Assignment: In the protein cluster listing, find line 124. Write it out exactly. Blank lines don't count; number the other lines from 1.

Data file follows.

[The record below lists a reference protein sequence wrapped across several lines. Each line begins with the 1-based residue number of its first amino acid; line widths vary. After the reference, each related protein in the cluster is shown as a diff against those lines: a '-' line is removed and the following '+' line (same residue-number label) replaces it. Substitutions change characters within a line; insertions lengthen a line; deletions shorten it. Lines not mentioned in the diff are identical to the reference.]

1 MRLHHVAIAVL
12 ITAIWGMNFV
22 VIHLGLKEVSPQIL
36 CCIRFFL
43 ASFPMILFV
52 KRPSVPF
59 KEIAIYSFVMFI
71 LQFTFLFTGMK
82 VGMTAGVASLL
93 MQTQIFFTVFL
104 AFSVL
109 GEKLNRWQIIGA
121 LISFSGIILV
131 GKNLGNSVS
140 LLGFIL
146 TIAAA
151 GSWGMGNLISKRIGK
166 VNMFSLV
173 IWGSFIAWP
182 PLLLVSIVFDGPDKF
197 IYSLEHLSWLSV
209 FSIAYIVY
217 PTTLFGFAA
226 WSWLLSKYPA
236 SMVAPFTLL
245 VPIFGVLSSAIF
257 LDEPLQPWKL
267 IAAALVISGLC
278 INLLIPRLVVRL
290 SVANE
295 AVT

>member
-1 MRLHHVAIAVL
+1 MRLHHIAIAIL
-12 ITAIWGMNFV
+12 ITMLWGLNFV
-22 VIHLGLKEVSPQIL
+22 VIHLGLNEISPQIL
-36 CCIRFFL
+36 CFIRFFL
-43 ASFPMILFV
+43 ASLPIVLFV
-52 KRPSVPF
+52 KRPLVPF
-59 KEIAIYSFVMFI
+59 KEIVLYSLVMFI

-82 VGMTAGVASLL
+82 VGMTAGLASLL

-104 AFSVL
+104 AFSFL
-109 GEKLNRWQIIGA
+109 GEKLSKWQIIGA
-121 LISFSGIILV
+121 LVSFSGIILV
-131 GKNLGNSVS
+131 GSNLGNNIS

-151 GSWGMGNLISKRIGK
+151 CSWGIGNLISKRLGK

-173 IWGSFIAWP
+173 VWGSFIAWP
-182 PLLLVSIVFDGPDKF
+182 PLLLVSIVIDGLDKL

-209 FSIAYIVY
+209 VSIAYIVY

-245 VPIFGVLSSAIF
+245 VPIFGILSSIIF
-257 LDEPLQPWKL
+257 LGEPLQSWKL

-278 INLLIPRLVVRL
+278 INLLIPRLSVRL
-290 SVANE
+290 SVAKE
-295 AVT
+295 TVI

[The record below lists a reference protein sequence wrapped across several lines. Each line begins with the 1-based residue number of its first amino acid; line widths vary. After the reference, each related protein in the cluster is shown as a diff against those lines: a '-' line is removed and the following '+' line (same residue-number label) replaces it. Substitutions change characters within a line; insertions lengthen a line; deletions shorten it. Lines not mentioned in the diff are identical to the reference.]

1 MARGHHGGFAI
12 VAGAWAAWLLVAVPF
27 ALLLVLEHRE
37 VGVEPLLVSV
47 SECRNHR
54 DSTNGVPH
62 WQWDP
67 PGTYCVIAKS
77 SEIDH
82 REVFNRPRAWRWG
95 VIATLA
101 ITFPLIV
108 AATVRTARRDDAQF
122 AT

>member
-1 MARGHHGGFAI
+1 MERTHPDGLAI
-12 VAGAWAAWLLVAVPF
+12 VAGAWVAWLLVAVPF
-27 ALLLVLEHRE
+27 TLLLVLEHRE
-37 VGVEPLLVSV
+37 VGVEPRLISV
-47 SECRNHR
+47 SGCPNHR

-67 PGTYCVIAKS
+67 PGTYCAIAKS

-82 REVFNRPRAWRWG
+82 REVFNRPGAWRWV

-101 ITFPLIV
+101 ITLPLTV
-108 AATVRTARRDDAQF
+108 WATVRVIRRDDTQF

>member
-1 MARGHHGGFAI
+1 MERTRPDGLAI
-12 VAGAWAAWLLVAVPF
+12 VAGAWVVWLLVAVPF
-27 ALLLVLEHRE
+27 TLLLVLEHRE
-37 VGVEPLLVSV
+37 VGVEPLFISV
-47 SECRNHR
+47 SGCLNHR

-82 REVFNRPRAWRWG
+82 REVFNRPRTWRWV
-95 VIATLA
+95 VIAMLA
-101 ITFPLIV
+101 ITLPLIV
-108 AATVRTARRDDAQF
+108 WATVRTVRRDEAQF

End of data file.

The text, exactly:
+95 VIAMLA